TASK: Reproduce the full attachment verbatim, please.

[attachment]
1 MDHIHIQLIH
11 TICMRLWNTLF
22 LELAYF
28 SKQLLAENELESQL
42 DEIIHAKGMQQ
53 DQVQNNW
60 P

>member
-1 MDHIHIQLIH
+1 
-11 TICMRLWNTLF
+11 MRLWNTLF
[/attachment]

1 MDHIHIQLIH
11 TICMRLWNTLF
22 LELAYF
28 SKQLLAENELESQL
42 DEIIHAKGMQQ
53 DQVQNNW
60 P

>member
-1 MDHIHIQLIH
+1 
-11 TICMRLWNTLF
+11 MRLWNTLF